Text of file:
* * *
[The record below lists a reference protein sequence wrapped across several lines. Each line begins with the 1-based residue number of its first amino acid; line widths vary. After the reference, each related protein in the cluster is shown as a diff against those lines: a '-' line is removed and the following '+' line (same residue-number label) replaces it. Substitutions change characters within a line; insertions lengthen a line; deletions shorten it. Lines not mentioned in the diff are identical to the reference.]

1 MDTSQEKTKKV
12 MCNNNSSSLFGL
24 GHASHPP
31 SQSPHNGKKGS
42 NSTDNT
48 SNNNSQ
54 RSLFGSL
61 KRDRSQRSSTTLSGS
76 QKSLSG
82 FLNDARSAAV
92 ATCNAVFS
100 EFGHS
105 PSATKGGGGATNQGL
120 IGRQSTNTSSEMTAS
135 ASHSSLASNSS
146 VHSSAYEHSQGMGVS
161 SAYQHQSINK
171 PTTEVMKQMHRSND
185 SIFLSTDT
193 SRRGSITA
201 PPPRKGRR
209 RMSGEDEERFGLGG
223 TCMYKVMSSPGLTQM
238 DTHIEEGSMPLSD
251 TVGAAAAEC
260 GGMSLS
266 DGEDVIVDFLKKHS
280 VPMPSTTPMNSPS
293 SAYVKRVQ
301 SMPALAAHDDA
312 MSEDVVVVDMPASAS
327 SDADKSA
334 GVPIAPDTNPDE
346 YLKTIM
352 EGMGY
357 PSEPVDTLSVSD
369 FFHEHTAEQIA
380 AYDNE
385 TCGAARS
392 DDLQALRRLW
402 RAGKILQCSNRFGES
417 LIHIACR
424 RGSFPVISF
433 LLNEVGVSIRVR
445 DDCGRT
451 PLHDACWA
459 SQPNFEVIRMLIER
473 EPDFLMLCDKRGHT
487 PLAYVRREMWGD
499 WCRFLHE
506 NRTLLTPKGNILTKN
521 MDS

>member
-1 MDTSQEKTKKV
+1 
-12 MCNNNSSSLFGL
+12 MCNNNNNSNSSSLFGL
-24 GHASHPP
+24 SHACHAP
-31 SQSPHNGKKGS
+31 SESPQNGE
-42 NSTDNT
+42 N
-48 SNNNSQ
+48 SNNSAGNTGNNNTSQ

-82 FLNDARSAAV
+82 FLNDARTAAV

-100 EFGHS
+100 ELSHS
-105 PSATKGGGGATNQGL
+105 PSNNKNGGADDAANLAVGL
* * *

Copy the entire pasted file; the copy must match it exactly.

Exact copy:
[The record below lists a reference protein sequence wrapped across several lines. Each line begins with the 1-based residue number of its first amino acid; line widths vary. After the reference, each related protein in the cluster is shown as a diff against those lines: a '-' line is removed and the following '+' line (same residue-number label) replaces it. Substitutions change characters within a line; insertions lengthen a line; deletions shorten it. Lines not mentioned in the diff are identical to the reference.]

1 MDTSQEKTKKV
12 MCNNNSSSLFGL
24 GHASHPP
31 SQSPHNGKKGS
42 NSTDNT
48 SNNNSQ
54 RSLFGSL
61 KRDRSQRSSTTLSGS
76 QKSLSG
82 FLNDARSAAV
92 ATCNAVFS
100 EFGHS
105 PSATKGGGGATNQGL
120 IGRQSTNTSSEMTAS
135 ASHSSLASNSS
146 VHSSAYEHSQGMGVS
161 SAYQHQSINK
171 PTTEVMKQMHRSND
185 SIFLSTDT
193 SRRGSITA
201 PPPRKGRR
209 RMSGEDEERFGLGG
223 TCMYKVMSSPGLTQM
238 DTHIEEGSMPLSD
251 TVGAAAAEC
260 GGMSLS
266 DGEDVIVDFLKKHS
280 VPMPSTTPMNSPS
293 SAYVKRVQ
301 SMPALAAHDDA
312 MSEDVVVVDMPASAS
327 SDADKSA
334 GVPIAPDTNPDE
346 YLKTIM
352 EGMGY
357 PSEPVDTLSVSD
369 FFHEHTAEQIA
380 AYDNE
385 TCGAARS
392 DDLQALRRLW
402 RAGKILQCSNRFGES
417 LIHIACR
424 RGSFPVISF
433 LLNEVGVSIRVR
445 DDCGRT
451 PLHDACWA
459 SQPNFEVIRMLIER
473 EPDFLMLCDKRGHT
487 PLAYVRREMWGD
499 WCRFLHE
506 NRTLLTPKGNILTKN
521 MDS

>member
-1 MDTSQEKTKKV
+1 
-12 MCNNNSSSLFGL
+12 MCNNNNNSNSSSLFGL
-24 GHASHPP
+24 SHACHAP
-31 SQSPHNGKKGS
+31 SESPQNGE
-42 NSTDNT
+42 N
-48 SNNNSQ
+48 SNNSAGNTGNNNTSQ

-82 FLNDARSAAV
+82 FLNDARTAAV

-100 EFGHS
+100 ELSHS
-105 PSATKGGGGATNQGL
+105 PSNNKNGGADDAANLAVGL